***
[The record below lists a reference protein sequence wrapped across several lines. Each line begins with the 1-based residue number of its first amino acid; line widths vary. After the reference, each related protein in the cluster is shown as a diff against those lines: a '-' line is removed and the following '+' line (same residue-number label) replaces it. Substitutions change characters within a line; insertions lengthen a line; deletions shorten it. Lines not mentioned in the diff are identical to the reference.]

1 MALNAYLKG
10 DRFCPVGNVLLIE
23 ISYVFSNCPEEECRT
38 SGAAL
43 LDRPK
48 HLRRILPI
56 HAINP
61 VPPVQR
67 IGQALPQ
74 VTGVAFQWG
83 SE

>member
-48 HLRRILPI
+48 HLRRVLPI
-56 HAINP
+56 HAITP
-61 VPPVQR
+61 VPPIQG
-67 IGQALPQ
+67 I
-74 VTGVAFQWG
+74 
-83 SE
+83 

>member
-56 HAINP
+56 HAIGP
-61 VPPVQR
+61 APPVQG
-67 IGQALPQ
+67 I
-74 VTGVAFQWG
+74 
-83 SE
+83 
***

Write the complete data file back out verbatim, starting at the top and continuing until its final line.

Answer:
[The record below lists a reference protein sequence wrapped across several lines. Each line begins with the 1-based residue number of its first amino acid; line widths vary. After the reference, each related protein in the cluster is shown as a diff against those lines: a '-' line is removed and the following '+' line (same residue-number label) replaces it. Substitutions change characters within a line; insertions lengthen a line; deletions shorten it. Lines not mentioned in the diff are identical to the reference.]

1 MALNAYLKG
10 DRFCPVGNVLLIE
23 ISYVFSNCPEEECRT
38 SGAAL
43 LDRPK
48 HLRRILPI
56 HAINP
61 VPPVQR
67 IGQALPQ
74 VTGVAFQWG
83 SE

>member
-48 HLRRILPI
+48 HLRRVLPI
-56 HAINP
+56 HAITP
-61 VPPVQR
+61 VPPIQG
-67 IGQALPQ
+67 I
-74 VTGVAFQWG
+74 
-83 SE
+83 

>member
-56 HAINP
+56 HAIGP
-61 VPPVQR
+61 APPVQG
-67 IGQALPQ
+67 I
-74 VTGVAFQWG
+74 
-83 SE
+83 